• These attacks can be from external sources such as hackers, malicious users and spammers or internal threats from disgruntled employees, infected PCs or email attachments, as shown in Figure 5. What’s required to protect against them is a proactive approach to anticipating and cataloguing the threats and attacks and then to use this expertise as the foundation of a comprehensive solution which protect against them. The VoIP security solution must also have the ability to be updated with vaccines against previously unidentified threats. Drawbacks to Today’s VoIP Security Although core VoIP assets and related infrastructure can be protected to a certain degree from direct assault through a variety of currently available techniques, such as hardening the underlying IP network and deploying session border controllers (SBCs), none can protect against the increasing sophistication of attacks against the numerous vulnerabilities inherent in VoIP and related IP communications applications. Implementing a comprehensive security solution to deal with both internal and external threats from DoS, DDoS, stealth and spam is a formidable challenge. As mentioned at the outset, the biggest mistake an enterprise can make with securing its VoIP infrastructure is to assume that encryption and authentication are enough to protect the network and end-users against attacks. This is not to say that authentication and encryption are not important, but they do not protect against zombie and hacker attacks. As well, viruses, worms and other malicious activities frequently utilize end-user equipment to penetrate the network, even when perimeter security mechanisms like firewalls and session border controllers are employed. Complicating the matter further, new and emerging technologies such as IM now represent an ever larger emerging threat to networks that completely bypass perimeter defense devices. This has led enterprises to look for alternative security solutions. Many of the security products which are currently available primarily focus on remediating threats by employing various disparate technologies such as firewalls, IDS/IPS, and other security devices that are upgraded to support VoIP in addition to their main data protection responsibilities. An example of how a typical VoIP security solution is deployed using these equipment elements to mitigate the inherent vulnerabilities of an IP network is shown in Figure 6. Comprehensive VoIP Security for the Enterprise 8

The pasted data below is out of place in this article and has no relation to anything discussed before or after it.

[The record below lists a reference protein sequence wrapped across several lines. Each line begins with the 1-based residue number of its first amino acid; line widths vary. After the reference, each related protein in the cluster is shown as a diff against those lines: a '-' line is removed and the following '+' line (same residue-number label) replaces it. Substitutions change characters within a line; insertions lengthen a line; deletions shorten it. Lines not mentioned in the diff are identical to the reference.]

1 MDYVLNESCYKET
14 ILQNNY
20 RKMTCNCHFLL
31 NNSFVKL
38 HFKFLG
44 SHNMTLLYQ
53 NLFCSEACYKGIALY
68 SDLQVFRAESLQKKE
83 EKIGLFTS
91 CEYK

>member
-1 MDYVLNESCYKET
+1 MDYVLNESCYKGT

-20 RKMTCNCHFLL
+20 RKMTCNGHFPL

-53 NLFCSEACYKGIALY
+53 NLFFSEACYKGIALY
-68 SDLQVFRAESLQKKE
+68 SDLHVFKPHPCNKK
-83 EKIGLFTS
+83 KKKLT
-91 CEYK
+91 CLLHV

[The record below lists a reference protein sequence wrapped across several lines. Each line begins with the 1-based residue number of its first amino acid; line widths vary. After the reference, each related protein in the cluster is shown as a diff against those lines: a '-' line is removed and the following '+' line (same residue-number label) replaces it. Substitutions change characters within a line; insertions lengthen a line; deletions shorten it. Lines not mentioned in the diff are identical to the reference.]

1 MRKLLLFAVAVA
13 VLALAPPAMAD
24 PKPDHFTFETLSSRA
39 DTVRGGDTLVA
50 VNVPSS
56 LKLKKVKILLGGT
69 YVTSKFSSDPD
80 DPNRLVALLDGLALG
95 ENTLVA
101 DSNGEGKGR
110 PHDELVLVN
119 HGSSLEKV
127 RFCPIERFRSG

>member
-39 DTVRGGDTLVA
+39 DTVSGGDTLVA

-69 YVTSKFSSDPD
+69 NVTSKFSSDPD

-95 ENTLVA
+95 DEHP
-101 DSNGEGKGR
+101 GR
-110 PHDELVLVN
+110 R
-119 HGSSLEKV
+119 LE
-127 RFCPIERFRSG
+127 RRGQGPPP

• Call Managers SIP Phones Soft Clients LCS Integration Data VLAN VoIP VLAN DoS IDS/ Fire- Filter IPS wall Spam Filter k un Tr P SI SIP Server ISP Voice Extranets Internet Road Warrior Figure 6: Typical multi-product VoIP security solution At best these solutions protect against OS, IP and TCP layer vulnerabilities and attacks such as TCP syn flood, exhaustion of resources with multiple TCP, UDP DoS attacks, HTTP attacks, TCP Fin/Rst close socket attacks and others. These traditional solutions are not at all effective for application-level vulnerabilities in that they cannot provide the needed functionality to effectively detect and protect against VoIP-specific attacks such as floods, protocol fuzzing, stealth, and VoIP spam. At the same time, they cannot protect against vulnerabilities that may be found in encrypted traffic as they are unable to decrypt and analyze the traffic in real-time. As well, because this solution represents a layered-approach to network security, in addition to the extra hardware (application-aware firewall, IDS/IPS, and DoS protection systems) required to secure the network, additional software must also be installed at different points to allow the hardware components to function properly and to coordinate security monitoring and reporting functions. Not only do these additional levels of complexity add more points of potential vulnerability, it’s easy to see that they do not integrate well with a VoIP network due to the fact that the delay introduced by every device collectively exceeds the security budget (2 ms for signaling and 100 µs for media) allowed to still ensure toll quality transmission. As well, many of these devices use a store and forward method to examine the traffic which is just not feasible in the real-time world of IP communications applications. Comprehensive VoIP Security for the Enterprise 9